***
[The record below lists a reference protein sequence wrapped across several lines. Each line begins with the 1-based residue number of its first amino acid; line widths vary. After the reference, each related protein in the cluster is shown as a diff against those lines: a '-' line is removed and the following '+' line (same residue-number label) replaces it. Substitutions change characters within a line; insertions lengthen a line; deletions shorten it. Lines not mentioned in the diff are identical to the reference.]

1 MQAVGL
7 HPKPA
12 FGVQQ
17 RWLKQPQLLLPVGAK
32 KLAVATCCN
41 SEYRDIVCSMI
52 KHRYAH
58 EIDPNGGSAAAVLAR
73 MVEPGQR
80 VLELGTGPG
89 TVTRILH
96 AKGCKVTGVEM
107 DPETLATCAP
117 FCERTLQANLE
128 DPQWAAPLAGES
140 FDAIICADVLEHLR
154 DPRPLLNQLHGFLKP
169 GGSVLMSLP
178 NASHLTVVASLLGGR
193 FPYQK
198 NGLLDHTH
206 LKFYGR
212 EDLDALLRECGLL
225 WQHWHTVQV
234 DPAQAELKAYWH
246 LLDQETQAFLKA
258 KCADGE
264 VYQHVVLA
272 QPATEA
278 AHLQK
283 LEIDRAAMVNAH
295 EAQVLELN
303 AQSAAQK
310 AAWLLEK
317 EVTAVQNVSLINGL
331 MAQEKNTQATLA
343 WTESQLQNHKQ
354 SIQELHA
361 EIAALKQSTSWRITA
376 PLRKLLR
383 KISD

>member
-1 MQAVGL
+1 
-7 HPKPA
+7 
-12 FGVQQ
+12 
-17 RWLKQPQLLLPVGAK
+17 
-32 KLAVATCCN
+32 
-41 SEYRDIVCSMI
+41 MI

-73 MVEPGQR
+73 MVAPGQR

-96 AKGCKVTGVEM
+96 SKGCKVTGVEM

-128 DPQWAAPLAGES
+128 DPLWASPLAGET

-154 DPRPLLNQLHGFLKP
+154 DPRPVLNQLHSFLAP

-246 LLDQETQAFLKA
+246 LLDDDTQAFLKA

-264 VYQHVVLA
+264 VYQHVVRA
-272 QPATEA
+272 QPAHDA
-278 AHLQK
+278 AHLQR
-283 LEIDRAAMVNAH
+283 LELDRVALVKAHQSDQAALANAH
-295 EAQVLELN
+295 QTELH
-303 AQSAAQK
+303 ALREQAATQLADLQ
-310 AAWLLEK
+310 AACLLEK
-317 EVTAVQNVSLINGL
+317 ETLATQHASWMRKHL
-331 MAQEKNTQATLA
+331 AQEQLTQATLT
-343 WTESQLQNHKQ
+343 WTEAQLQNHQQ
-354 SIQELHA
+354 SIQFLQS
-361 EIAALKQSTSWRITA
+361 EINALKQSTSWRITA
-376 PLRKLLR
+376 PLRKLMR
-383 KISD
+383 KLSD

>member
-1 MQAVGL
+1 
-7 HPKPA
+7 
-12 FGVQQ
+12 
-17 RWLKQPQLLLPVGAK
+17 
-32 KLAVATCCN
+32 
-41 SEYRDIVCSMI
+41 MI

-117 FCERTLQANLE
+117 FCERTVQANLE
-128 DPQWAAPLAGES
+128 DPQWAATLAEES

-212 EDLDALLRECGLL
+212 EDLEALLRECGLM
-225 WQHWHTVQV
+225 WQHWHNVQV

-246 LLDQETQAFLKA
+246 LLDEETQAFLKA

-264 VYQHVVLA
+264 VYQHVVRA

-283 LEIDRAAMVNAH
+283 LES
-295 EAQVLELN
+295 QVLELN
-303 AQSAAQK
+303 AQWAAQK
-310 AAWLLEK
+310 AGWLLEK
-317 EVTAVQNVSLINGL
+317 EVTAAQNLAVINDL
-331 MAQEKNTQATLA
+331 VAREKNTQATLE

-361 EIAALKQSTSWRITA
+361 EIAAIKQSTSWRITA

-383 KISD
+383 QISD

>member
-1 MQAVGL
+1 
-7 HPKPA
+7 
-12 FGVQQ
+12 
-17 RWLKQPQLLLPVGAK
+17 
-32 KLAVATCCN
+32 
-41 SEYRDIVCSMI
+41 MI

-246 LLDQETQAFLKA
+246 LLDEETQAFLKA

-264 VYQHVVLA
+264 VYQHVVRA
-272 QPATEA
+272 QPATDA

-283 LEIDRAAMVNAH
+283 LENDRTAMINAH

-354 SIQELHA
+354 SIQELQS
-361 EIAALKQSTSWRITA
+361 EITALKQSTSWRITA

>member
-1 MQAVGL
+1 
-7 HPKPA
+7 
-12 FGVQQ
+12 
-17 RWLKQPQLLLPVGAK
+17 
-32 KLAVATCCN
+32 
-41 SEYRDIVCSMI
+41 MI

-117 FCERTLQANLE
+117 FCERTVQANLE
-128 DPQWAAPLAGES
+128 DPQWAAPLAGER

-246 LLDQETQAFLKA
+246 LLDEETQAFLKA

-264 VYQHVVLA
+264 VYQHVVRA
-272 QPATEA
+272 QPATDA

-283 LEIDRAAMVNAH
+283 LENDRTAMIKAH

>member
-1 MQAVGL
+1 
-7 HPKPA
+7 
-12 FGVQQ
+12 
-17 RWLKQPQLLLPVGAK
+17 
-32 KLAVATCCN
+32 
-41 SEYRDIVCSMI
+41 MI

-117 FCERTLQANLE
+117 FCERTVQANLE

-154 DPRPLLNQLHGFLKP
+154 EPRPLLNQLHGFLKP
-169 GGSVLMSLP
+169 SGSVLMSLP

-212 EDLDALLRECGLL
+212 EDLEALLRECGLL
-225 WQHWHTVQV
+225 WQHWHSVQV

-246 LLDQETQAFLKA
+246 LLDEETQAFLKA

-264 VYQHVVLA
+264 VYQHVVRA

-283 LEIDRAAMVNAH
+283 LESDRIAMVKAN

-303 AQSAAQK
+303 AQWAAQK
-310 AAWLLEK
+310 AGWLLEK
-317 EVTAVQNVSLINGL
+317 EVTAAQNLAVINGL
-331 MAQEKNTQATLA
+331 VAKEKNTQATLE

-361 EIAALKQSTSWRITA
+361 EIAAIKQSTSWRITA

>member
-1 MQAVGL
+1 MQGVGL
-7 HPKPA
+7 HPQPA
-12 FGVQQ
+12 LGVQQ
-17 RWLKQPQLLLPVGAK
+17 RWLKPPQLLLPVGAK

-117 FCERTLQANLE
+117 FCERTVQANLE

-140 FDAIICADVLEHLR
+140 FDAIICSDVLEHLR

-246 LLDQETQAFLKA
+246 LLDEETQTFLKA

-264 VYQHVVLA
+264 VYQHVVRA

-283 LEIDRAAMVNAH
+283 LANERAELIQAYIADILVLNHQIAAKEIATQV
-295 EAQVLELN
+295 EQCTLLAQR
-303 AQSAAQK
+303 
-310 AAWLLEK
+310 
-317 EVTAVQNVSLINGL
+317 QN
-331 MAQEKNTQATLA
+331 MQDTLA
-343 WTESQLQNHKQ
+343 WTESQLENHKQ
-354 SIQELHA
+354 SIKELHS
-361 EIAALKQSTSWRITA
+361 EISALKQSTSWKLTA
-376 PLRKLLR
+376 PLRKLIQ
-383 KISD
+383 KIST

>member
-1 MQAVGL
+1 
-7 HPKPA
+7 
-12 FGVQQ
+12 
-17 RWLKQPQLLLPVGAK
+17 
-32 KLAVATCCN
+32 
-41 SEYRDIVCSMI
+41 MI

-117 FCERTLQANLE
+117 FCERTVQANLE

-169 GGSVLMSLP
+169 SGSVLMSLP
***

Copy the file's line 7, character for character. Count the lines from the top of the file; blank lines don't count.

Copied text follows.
41 SEYRDIVCSMI